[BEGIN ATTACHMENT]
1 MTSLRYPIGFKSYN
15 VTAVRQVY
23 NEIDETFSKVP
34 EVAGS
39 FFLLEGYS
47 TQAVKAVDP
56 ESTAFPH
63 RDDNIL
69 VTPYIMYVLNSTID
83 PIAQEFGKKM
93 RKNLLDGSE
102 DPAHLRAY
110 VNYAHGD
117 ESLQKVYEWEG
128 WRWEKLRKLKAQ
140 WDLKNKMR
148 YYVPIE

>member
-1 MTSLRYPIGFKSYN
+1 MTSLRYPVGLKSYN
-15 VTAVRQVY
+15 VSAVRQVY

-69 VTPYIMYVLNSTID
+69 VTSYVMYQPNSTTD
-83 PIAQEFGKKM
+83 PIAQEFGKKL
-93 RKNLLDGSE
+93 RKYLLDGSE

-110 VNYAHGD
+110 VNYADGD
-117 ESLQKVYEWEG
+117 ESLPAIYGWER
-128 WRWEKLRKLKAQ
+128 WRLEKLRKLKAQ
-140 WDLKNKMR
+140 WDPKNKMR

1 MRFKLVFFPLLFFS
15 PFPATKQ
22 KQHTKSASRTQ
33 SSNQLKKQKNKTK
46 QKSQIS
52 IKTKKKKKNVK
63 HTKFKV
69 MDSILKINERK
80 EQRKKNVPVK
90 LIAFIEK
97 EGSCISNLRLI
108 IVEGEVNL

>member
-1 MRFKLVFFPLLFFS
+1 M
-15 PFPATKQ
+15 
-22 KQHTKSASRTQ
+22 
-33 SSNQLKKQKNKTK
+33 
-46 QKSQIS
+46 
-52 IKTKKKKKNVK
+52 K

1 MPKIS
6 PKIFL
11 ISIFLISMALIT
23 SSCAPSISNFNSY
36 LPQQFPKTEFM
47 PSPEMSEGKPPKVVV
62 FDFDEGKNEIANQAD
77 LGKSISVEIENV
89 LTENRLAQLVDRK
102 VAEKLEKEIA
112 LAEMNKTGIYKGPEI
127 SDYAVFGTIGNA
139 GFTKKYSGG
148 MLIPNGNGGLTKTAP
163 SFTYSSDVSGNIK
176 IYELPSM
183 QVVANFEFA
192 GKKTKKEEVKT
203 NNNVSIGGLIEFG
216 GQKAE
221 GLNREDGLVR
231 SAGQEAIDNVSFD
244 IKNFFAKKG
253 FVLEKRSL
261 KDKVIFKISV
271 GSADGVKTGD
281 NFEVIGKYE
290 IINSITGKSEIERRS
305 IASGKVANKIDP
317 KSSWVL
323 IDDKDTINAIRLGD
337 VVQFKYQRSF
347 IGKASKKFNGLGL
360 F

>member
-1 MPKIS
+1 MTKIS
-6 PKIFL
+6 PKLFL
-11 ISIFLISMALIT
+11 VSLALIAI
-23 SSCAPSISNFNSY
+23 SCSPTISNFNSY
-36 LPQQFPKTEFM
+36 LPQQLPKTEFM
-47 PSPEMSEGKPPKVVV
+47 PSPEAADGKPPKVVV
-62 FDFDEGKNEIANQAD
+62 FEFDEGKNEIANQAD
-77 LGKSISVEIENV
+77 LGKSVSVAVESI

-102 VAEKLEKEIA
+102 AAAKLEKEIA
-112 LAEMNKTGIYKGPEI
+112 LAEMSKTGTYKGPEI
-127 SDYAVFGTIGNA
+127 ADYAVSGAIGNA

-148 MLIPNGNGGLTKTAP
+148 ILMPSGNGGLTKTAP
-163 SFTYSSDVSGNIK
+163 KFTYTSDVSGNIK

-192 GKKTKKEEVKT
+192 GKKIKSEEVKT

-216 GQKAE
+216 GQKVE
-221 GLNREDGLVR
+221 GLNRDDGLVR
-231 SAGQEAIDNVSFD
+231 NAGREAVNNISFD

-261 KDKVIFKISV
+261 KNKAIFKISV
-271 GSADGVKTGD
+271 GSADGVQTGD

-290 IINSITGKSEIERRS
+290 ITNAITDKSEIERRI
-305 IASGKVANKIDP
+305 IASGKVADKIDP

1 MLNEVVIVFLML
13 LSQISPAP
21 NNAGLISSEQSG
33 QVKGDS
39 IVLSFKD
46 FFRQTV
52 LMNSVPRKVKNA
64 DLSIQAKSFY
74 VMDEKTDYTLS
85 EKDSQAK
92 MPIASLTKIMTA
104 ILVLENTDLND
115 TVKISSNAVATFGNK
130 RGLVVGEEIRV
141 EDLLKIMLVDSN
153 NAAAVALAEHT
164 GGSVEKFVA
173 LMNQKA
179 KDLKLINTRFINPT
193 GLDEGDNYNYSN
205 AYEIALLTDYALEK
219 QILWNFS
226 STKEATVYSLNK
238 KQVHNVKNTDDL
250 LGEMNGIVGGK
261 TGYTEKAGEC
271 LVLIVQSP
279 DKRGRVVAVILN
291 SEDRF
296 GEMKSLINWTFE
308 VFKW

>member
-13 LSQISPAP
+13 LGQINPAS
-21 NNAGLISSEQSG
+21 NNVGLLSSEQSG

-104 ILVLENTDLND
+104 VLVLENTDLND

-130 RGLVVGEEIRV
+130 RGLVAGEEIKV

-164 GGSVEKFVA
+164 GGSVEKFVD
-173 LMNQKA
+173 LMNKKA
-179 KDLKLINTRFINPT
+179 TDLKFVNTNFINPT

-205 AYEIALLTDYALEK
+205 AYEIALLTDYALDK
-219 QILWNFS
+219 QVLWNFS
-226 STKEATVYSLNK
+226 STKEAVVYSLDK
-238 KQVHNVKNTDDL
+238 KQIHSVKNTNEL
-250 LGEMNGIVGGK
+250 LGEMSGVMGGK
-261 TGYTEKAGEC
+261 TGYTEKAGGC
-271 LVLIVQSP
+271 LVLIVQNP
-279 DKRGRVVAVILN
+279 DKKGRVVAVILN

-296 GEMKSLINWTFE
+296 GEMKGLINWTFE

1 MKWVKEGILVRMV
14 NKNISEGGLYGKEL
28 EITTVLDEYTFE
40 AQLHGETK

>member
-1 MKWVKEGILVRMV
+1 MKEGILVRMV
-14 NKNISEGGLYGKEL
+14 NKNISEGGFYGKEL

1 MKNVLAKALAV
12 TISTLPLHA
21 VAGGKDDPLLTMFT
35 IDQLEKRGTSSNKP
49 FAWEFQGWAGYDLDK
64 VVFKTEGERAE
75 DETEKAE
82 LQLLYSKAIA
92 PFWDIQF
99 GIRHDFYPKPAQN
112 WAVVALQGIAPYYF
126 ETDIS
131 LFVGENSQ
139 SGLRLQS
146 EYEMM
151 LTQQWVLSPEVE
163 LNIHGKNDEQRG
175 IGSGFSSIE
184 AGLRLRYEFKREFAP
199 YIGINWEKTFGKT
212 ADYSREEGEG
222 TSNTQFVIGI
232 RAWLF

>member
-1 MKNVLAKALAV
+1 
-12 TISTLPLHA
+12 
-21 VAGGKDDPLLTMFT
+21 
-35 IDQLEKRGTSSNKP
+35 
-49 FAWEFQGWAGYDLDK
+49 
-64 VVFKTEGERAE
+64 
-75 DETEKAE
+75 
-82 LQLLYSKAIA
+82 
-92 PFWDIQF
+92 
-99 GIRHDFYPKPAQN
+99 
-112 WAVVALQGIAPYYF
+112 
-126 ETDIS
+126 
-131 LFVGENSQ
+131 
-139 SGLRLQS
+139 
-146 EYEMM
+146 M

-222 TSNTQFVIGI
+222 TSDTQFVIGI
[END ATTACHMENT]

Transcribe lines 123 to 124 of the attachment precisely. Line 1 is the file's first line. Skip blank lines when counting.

-192 GKKTKKEEVKT
+192 GKKIKSEEVKT